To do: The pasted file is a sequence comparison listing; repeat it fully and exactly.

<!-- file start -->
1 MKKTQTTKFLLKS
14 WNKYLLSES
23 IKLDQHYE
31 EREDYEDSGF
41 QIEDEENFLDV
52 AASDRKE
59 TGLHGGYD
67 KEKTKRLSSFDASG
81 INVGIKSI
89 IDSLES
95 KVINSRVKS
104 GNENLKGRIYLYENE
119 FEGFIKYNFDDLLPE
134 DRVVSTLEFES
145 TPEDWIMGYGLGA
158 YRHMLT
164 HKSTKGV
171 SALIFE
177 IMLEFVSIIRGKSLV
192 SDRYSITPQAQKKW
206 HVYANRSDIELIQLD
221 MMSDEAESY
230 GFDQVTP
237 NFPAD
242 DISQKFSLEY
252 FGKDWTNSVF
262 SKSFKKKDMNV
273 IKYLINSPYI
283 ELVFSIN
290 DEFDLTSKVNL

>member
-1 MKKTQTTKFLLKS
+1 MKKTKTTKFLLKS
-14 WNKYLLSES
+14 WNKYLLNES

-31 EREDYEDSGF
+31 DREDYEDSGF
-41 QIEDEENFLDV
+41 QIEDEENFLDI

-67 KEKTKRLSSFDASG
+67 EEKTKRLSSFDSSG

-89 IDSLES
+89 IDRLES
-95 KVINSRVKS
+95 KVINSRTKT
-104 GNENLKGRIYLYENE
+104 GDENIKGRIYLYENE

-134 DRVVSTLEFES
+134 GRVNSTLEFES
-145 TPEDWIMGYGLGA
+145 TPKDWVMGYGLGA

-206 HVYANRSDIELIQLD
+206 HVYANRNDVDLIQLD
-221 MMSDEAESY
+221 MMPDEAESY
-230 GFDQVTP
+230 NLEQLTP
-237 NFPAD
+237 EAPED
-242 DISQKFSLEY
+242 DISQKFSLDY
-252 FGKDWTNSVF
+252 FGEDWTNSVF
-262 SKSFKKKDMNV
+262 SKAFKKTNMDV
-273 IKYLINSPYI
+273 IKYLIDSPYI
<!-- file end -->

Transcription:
1 MKKTQTTKFLLKS
14 WNKYLLSES
23 IKLDQHYE
31 EREDYEDSGF
41 QIEDEENFLDV
52 AASDRKE
59 TGLHGGYD
67 KEKTKRLSSFDASG
81 INVGIKSI
89 IDSLES
95 KVINSRVKS
104 GNENLKGRIYLYENE
119 FEGFIKYNFDDLLPE
134 DRVVSTLEFES
145 TPEDWIMGYGLGA
158 YRHMLT
164 HKSTKGV
171 SALIFE
177 IMLEFVSIIRGKSLV
192 SDRYSITPQAQKKW
206 HVYANRSDIELIQLD
221 MMSDEAESY
230 GFDQVTP
237 NFPAD
242 DISQKFSLEY
252 FGKDWTNSVF
262 SKSFKKKDMNV
273 IKYLINSPYI
283 ELVFSIN
290 DEFDLTSKVNL

>member
-1 MKKTQTTKFLLKS
+1 MKKTKTTKFLLKS
-14 WNKYLLSES
+14 WNKYLLNES

-31 EREDYEDSGF
+31 DREDYEDSGF
-41 QIEDEENFLDV
+41 QIEDEENFLDI

-67 KEKTKRLSSFDASG
+67 EEKTKRLSSFDSSG

-89 IDSLES
+89 IDRLES
-95 KVINSRVKS
+95 KVINSRTKT
-104 GNENLKGRIYLYENE
+104 GDENIKGRIYLYENE

-134 DRVVSTLEFES
+134 GRVNSTLEFES
-145 TPEDWIMGYGLGA
+145 TPKDWVMGYGLGA

-206 HVYANRSDIELIQLD
+206 HVYANRNDVDLIQLD
-221 MMSDEAESY
+221 MMPDEAESY
-230 GFDQVTP
+230 NLEQLTP
-237 NFPAD
+237 EAPED
-242 DISQKFSLEY
+242 DISQKFSLDY
-252 FGKDWTNSVF
+252 FGEDWTNSVF
-262 SKSFKKKDMNV
+262 SKAFKKTNMDV
-273 IKYLINSPYI
+273 IKYLIDSPYI